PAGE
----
[0003] There are many situations where it is therapeutically desirable to increase the amount of hydration on mucosal surfaces of the body. Mucus membranes are hydrated surface epithelial tissues that line cavities exposed to the outside environment. These mucosal surfaces of the body must stay hydrated with the proper mixtures of water, salt, mucin and other proteins in order to defend the body from the outside world and remain comfortable. The mucus membranes play a major role in fighting off infections and keeping the exposed organs clean and healthy. Mucus membranes are found on the surface of the eye, vagina, sinonasal cavities and mouth (oropharyngeal). Impaired hydration of these mucus membranes leads to medical conditions such as: dry eye, vaginal dryness, rhinosinusitis, dry mouth, corneal injury, and others.

[0004] Dry eye disease is the general term for indications in which the mucous membranes surrounding the eye are not properly hydrated due to an imbalance of salt, water and mucus in the precorneal tear film. Dry eye is characterized by a decrease in tear production or an increase in tear film evaporation, together with the ocular surface disease that results. Approximately 38 million Americans are affected with some type of dry eye disorder. Among the indications that are referred to by the general term “dry eye disease” are: keratoconjunctivitis sicca (KCS), age-related dry eye, Stevens-Johnson syndrome, Sjogren's syndrome, ocular cicatrical pemphigoid, blepharitis, corneal injury, infection, Riley-Day syndrome, congenital alacrima, nutritional disorders or deficiencies (including vitamin deficiencies), pharmacologic side effects, eye stress and glandular and tissue destruction, environmental exposure to smog, smoke, excessively dry air, airborne particulates, autoimmune and other immunodeficient disorders, and comatose patients rendered unable to blink. The present invention may also be useful as a wash or irrigation solution in conscious individuals, during surgery or to maintain comatose patients or those who cannot blink due to neuromuscular blockade or loss of the eyelids.

[0005] Currently, the pharmaceutical treatment of dry eye disease is mostly limited to administration of artificial tears (saline solution) to temporarily rehydrate the eyes. However, relief is short-lived and frequent dosing is necessary. In addition, artificial tears often have contra-indications and incompatibility with soft contact lenses (M. Lemp, Cornea 9(1):S48-550 (1990)). The use of phosphodiesterase inhibitors, such as 3-isobutyl-1-methylxanthine (IBMX) to stimulate tear secretion is disclosed in U.S. Pat. No. 4,753,945. The effectiveness of these phosphodiesterase inhibitors is currently being investigated (J. Gilbard, et al., Arch. Ophthal. 112:1614-16 (1994) and 109:672-76 (1991); idem, Inv. Ophthal. Vis. Sci. 31:1381-88 (1990)). Stimulation of tear secretion by topical application of melanocyte stimulating hormones is described in U.S. Pat. No. 4,868,154.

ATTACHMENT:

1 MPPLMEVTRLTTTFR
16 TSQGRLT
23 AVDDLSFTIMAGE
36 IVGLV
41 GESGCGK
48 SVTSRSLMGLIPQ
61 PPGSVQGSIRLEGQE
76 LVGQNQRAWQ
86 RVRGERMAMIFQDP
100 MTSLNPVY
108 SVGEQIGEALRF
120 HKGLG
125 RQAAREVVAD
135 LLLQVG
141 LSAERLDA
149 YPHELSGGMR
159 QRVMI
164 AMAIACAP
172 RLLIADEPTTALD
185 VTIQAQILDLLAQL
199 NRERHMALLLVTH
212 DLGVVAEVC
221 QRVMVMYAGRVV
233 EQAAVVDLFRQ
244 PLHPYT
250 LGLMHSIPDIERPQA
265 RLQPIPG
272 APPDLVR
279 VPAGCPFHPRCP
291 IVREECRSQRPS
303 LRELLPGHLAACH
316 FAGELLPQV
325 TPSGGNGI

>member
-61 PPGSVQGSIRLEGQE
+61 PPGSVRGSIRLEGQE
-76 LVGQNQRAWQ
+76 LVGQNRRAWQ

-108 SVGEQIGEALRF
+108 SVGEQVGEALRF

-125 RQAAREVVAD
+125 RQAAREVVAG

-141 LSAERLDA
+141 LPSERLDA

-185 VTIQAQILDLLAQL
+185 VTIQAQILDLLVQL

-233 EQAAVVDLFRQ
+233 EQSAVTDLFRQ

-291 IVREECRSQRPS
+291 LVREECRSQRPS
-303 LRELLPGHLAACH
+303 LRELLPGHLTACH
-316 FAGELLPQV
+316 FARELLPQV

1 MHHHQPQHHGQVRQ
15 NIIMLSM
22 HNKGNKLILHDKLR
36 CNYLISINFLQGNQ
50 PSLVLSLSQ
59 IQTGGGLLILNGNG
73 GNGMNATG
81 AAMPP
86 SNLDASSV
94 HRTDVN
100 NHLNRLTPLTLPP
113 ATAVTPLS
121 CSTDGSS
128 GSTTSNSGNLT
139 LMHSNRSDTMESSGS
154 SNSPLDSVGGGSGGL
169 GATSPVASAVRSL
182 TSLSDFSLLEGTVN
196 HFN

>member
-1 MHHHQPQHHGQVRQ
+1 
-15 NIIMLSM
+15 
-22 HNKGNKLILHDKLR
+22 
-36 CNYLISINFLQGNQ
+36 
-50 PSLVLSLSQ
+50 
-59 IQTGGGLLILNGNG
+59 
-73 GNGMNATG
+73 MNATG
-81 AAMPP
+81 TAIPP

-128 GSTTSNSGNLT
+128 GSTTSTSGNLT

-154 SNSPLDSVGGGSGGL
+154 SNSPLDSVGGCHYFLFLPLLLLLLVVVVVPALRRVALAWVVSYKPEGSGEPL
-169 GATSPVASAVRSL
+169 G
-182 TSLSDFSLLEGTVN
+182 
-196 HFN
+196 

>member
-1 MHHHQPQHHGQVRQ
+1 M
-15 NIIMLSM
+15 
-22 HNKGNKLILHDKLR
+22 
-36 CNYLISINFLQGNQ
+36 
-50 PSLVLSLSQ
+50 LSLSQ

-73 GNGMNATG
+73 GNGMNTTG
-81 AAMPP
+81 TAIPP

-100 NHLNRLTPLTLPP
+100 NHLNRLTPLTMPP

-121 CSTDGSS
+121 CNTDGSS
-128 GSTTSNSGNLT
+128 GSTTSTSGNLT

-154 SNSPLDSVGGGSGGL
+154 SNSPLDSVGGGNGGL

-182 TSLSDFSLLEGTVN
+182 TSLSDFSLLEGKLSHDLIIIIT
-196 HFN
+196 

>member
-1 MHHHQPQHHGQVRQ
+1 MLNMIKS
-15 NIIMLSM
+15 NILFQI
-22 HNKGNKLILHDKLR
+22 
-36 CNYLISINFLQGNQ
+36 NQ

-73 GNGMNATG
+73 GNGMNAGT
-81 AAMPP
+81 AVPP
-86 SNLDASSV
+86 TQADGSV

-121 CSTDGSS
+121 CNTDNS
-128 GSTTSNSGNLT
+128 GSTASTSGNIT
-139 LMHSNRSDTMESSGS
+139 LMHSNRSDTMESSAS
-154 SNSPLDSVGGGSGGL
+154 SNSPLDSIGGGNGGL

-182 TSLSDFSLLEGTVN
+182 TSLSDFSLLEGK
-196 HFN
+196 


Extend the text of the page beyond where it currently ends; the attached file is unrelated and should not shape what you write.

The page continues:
[0006] Vaginal dryness is a very common problem which brings physical and emotional distress to many women (E. Key, Nurs. Stand. 5:24-27 (1991)). It most commonly manifests itself during sexual intercourse, which causes dyspareunia and can eventually lead to apareunia. Although it is traditionally considered to be a condition which affects postmenopausal women, it can occur during the premenopausal and perimenopausal years. The use of oral contraceptives may also cause a reduction in vaginal moisture in some women (W. Reginald, et al., Br. J. Obstet. Gynaecol. 96:1148-1152 (1989)). Postpartum vaginal dryness, independent of or as a result of lactation, can be a significant complaint (P. Wisniewski, et al., Am. J. Obstet. Gynecol. 165:1249-1254 (1991)). Women undergoing chemotherapy or radiotherapy for malignant diseases such as leukemia often experience vaginal dryness as a result of treatment (M. Cust, et al., Br. Med. J. 299:1494-1497 (1989)). Many disease states, such as systemic sclerosis and other systemic autoimmune disorders (S. Bhadauria, et al., Am. J. Obstet. Gynecol. 172:580-587 (1995)), Ehlers-Danlos syndrome (Y. Sorokin, et al., J. Reprod. Med. 39:281-284 (1994)), diabetes mellitus (L. Sreebny, et al., Diabetes Care 15:900-904 (1992)), and Sjögren's syndrome (D. Marchesoni, et al., Eur. J. Obstet. Gynecol. Reprod Biol. 63:49-53 (1995)) have decreased vaginal hydration and lubrication problems as significant disease-associated symptoms.

[0007] Current therapies for increasing vaginal moisture are: lubricating agents such as lubricating creams or jellies, topical estrogen creams, and HRT (hormone replacement therapy). Lubricating jellies provide short-lived and temporary relief, as these are aqueous preparations containing no pharmacologically active agent. Topical estrogen creams, if used on a regular basis, may be absorbed into the systemic circulation. This can cause endometrial stimulation and can lead to endometrial hyperplasia and carcinoma (M. Whitehead, et al., N. Eng. J. Med. 305:1599-1605 (1981)). HRT is effective at relieving symptoms of vaginal atrophy and hence vaginal dryness but has several contraindications and unwanted risks and side effects.